SEOUL, South Korea — Secretary of State John Kerry warned North Korea's young leader Friday that his country would lose any military showdown with the United States, and sought to downplay a U.S. intelligence report that North Korea is now capable of delivering a nuclear-armed missile.
The dual signals from Kerry were part of a broader effort by the Obama administration to force North Korea to back away from its increasingly bellicose rhetoric, while also assuaging the concerns of allies and the American public.
Speaking in the South Korean capital, Kerry pledged strong support for that country as well as Japan against threats from Pyongyang, saying that its leader, Kim Jong Un, "needs to understand, as I think he probably does, what the outcome of the conflict would be."
The tone of that reference to U.S. military power seemed designed to reinforce a message the administration has also delivered more explicitly in recent weeks by repositioning U.S. missile defense equipment and sending nuclear-capable stealth bombers on missions over South Korea.
At the same time, Kerry attempted to tamp down the significance of a recent U.S. intelligence report that concluded that North Korea is now capable of making a nuclear warhead that can be mounted on a ballistic missile and fired.
If true, it would mean that North Korea has crossed what many regard as the most difficult technical barrier to being able to launch a nuclear attack, even if limited in scope and range.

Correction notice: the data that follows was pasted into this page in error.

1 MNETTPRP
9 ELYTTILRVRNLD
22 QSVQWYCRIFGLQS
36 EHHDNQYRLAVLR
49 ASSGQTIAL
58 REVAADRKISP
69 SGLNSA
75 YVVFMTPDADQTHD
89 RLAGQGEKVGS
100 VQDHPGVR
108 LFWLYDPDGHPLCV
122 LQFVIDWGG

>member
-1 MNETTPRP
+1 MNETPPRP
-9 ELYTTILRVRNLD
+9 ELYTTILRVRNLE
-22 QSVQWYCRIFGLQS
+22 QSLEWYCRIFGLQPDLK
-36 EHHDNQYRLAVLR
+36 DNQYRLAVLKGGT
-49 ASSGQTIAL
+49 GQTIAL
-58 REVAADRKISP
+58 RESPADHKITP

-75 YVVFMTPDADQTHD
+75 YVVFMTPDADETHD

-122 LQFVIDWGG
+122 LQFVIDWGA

Kerry said that "it is inaccurate to suggest" that Pyongyang "has fully tested, developed or demonstrated capabilities that are articulated in that report."
Kerry was referring to an assessment secretly circulated last month by the Defense Intelligence Agency, a spy service that gathers intelligence and produces analysis for the Pentagon. The finding was made public Thursday when it was mentioned by Rep. Doug Lamborn, R-Colo., during a hearing on Capitol Hill.
North Korea has previously tested stationary nuclear devices, as well as missiles with ranges that could reach parts of the United States. But it has not shown that it has mastered the technical challenge of making a nuclear warhead small and strong enough to be carried by missile to a distant target before detonating.
But Kerry's use of the phrase "fully tested, developed or demonstrated," seemed to allow for some ambiguity on the question of whether North Korea is capable of making a nuclear warhead, even if it hasn't exhibited that technology to the outside world.
South Korean Defense Ministry spokesman Kim Min Seok also sought to downplay the significance of the new report in remarks he made during an appearance with Kerry. "Our military's assessment is that North Korea has not yet miniaturized" a nuclear device, Min Seok said.
Concern over North Korea's nuclear capability has been heightened by the menacing behavior of North Korea's young and relatively untested leader. Last month, the North Korean news agency released pictures of Kim in a "war room" where a large map was marked with lines meant to depict missile flight paths to major cities in the United States.